I’m wearing a cotton dress this week

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Oh, cushioned jacket. The staple food of the children’s wardrobe reminded me of Ribena in a few days, and the zipper was pulled up by my mother angrily. The Out! The For! My! Chin! . Until recently, however, wearing a cushioned jacket to become an adult seemed unattractive. I mean, I really want to look like a Michelin man or b) volunteer: “can you hire these people in the off-season?”
But Vetements and Demna Gvasalia of Balenciaga refashioned the shirt. He picked up the staple food, blew it up, the pop art style, and turned it into a statement of overindulgence and consumerism. His cushioned jacket has infinite folds and smooth sides; They’re oversize and awkward. They look like something that might be found in a parallel universe that is upside down.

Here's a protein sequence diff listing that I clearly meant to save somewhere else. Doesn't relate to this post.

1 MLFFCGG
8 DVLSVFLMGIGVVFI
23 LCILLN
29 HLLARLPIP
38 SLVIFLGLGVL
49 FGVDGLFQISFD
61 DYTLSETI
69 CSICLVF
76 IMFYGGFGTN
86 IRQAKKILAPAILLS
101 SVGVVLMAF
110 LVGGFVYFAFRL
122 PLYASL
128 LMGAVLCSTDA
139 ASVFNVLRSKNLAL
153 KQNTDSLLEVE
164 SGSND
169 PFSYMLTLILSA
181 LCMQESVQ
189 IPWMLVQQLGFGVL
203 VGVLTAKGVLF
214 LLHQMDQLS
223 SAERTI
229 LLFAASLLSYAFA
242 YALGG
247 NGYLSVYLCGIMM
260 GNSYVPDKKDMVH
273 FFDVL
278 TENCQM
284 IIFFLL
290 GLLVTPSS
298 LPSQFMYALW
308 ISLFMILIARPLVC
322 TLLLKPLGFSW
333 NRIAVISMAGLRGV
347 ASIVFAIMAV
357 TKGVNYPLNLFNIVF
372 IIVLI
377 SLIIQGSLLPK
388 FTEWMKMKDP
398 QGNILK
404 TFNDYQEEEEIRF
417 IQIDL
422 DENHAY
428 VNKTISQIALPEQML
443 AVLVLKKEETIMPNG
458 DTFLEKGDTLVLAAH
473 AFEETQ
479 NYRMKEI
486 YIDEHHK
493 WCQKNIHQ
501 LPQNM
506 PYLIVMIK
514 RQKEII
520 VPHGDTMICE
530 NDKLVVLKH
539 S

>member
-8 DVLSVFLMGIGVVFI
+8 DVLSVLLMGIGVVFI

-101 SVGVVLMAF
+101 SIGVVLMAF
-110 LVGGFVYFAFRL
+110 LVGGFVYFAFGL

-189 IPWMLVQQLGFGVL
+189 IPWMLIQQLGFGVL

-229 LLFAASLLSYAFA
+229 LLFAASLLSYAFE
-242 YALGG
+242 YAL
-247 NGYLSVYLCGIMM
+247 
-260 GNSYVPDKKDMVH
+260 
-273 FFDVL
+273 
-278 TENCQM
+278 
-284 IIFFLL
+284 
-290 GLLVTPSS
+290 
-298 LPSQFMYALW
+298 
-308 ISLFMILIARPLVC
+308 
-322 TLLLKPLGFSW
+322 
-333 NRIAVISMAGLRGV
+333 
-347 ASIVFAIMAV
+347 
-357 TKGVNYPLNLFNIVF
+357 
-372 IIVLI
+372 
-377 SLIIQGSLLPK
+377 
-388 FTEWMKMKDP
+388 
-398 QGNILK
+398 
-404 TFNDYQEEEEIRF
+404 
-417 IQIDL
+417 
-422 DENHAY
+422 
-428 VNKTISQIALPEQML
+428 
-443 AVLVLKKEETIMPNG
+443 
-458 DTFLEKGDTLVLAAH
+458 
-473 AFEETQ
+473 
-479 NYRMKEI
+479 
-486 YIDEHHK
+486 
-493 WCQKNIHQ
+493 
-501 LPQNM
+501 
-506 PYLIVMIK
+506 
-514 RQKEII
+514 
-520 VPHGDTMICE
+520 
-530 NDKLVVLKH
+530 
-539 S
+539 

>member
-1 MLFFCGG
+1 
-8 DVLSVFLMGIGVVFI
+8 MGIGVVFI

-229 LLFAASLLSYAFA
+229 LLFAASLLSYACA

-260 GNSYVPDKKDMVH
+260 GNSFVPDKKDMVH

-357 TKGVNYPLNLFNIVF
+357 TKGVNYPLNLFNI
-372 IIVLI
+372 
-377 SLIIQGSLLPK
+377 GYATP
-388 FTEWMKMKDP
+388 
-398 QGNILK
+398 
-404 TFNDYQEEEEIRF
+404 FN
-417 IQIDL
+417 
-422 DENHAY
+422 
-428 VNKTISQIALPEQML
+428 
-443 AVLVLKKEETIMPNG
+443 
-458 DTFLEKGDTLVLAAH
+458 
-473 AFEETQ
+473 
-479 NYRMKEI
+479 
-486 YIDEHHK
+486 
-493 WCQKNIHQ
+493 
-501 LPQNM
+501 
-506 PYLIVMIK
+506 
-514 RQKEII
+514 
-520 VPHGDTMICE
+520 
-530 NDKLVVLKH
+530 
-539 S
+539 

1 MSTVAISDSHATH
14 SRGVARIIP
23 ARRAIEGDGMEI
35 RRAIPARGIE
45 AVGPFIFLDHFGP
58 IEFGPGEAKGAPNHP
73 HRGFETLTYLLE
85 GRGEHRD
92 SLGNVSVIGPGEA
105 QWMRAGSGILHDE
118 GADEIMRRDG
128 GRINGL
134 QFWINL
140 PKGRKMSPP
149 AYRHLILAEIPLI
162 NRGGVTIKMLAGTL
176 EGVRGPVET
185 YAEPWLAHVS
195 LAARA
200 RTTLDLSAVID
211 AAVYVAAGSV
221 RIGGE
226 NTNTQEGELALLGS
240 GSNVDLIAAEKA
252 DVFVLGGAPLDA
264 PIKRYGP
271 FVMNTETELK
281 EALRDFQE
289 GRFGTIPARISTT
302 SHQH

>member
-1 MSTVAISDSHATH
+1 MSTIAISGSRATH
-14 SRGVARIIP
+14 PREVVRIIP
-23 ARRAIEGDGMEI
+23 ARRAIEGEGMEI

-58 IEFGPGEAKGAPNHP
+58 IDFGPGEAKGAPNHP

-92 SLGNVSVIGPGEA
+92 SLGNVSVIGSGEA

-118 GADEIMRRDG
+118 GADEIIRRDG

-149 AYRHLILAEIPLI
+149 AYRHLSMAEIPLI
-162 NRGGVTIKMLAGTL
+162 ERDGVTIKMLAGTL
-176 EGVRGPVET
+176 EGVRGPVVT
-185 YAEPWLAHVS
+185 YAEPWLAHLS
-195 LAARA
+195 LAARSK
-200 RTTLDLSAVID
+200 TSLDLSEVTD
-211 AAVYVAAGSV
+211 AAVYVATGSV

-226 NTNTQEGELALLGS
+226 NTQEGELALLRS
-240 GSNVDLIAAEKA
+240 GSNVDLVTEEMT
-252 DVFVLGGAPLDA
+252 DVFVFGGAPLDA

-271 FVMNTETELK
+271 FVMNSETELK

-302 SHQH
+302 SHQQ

Part of Gvasalia’s genius was the fact that he turned daily staples into the largest element of the secular fashion season. It was so outrageous and so OTT that it seemed as if he had towed fashion: Missy Elliott met Pups marshmallows men.
But from the catwalk to the high street, the absurd feeling has gone. Go out in shape and smooth edges. The cushioned jacket barely changed, almost unchanged.
Wearing the red number in this picture, I felt like I was in a comfortable cloud. On the contrary, I am absolutely on earth. It’s very safe, very “let’s have a nice cream tea after a walk in this country.” I dreamed of surviving in Jeff Koons’ device, and I went back to the nuts of the may dimension: it was a little “functional” and “useful” to my liking.
The reality of wearing a jacket is that we are still stuck in the hands of adults, chewing cotton candy bars and being confused by the prospect of getting into the boat.
This jacket feels comfortable, safe – as tense as a hug. While the Sherpa and leather jackets have retained unshakeable illegal torture for years, the shirt jacket is still a wise aunt.

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